In the cities of Aleppo, Raqqa, and Homs, Idris said, Assad's forces had used "the kind of chemical weapons" that are "not so very well known," implying that the FSA hasn't been able to fully identify the nature of the chemicals that were allegedly used. In the town of Khan al-Assal, where both the regime and rebels have accused each other of using chemical weapons, he said that the Syrian military had employed "some kinds of gases" and "phosphorus bombs" against civilians.

When I asked Idris about the Assad regime's allegations that the FSA had used such weapons, his expression changed. "This must be a joke!" he said. "We don't [even] have traditional weapons. We are suffering because of lack of weapons and ammunition." He then gestured to the worn-out couches in his office.

Idris not only has to worry about the Syrian regime's use of chemical weapons, he has to quell growing Western fears about the presence of jihadi groups -- most notably Jabhat al-Nusra, which has pledged its loyalty to al Qaeda -- in the Syrian uprising. These groups share the FSA's aim of removing the Assad regime, but have significant disagreements with Idris about Syria's future. "[Jabhat al-Nusra] is not working under the command of the chief of staff. They don't like to work with us," he said. "We don't coordinate with them, we don't have any plans to work with them in the future. They are a special group, and this group is not working under our command."

Idris blames the media coverage of the conflict for the West's obsession with the organization. He argues that the global attention even modest victories by Jabhat al-Nusra fighters get blows the capabilities of the organization out of proportion. "In reality, Jabhat al-Nusra is a normal group, and the fighters in Jabhat al-Nusra are not more than 5,000 in all the country," he said, adding that the FSA had about 100,000 "armed" fighters. "Compare 5,000 to that, they [have] very few fighters in Syria," he said.

The Syrian opposition's political leadership has also downplayed the presence of extremists and pledged to limit their influence. At a meeting of the "Friends of Syria" group this past weekend, the opposition rejected "all forms of terrorism" -- reassuring the West that any weapons provided to the rebels would not end up in the wrong hands. However, fears of extremism within the rebel ranks continue to delay Western aid to the opposition: While announcing a new $123-million non-lethal aid package at the recent meeting of the Friends of Syria group in Istanbul, U.S. Secretary of State John Kerry voiced fears that jihadists "could threaten Israel, they could threaten Turkey, they could threaten simply the integrity of the state of Syria."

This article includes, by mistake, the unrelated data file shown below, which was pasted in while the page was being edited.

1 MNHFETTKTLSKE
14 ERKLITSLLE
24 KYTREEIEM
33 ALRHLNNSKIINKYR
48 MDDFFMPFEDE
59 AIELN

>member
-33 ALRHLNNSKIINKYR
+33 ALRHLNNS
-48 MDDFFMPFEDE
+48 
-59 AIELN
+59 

But Idris argues that Syria's territorial integrity will be threatened if he doesn't receive the military support he needs. "I said before, many times, that we are ready to give the Western countries any kind of an insurance that we will use these weapons [only] against the regime, these weapons will be in the right hands," he told me. "And after the fall of the regime ... we are ready to give them back these weapons."

Idris says that the FSA has control over "more than 65 percent of the country," and most of the areas under his command are in the eastern and northern regions. However, many analysts seem to think that rebel fighters and government forces have reached a bloody stalemate, with no side able to win a clear victory, after two years of fierce fighting. Idris says that with a little bit of help, the FSA can regain the upper hand. "[I]f we have enough weapons and ammunition we can put an end to the fight in Syria, we can fall the regime of Bashar al-Assad," he said. " In not more than two months. We can do that."

Meanwhile, the country is spiraling out of control, with at least 70,000 dead and more than a million displaced in the past two years. Given the lack of alternatives, the FSA appears to be looking to benefit from the skills and expertise of jihadi groups fighting in Syria -- even as it realizes its long-term goals with such extremists may diverge. "Will you say 'go away' to [jihadi groups] while they're doing the job?" an opposition member in Istanbul recently said in a conversation.

Idris, who told me that he would like "these fighters" to "go home," stressed that what he needed was more weapons, not more jihadists. But experts say that Jabhat al-Nusra's sophisticated battle techniques provide a much-needed boost to the FSA on the ground.

Charles Lister, an analyst at IHS Jane's Terrorism and Insurgency Centre, recently told the AFP that Jabhat al-Nusra fighters "have acquired a reputation inside the wider insurgency for military prowess and impressive bravery." Opposition sources say the group's members are praised by locals in areas where they are active, and are generally successful at keeping away thugs and looters, providing safety to terror-stricken civilians.

Idris remains hopeful, but knows that an even tougher job awaits him if and when Assad leaves power. But he's not vengeful. "I think after falling Bashar al-Assad regime we are going to reconstruct the Syrian Army," he says. "Those officer and soldiers who are not involved in killing and destruction, we will accept them in the army."

"When we have a democratic country, a free country," said Idris, "you don't need an army to defend the presidency or the power of the family.... That was a very big mistake in Syria, but it is, as you know, the dictatorship."

JAMES LAWLER DUGGAN/AFP/GettyImages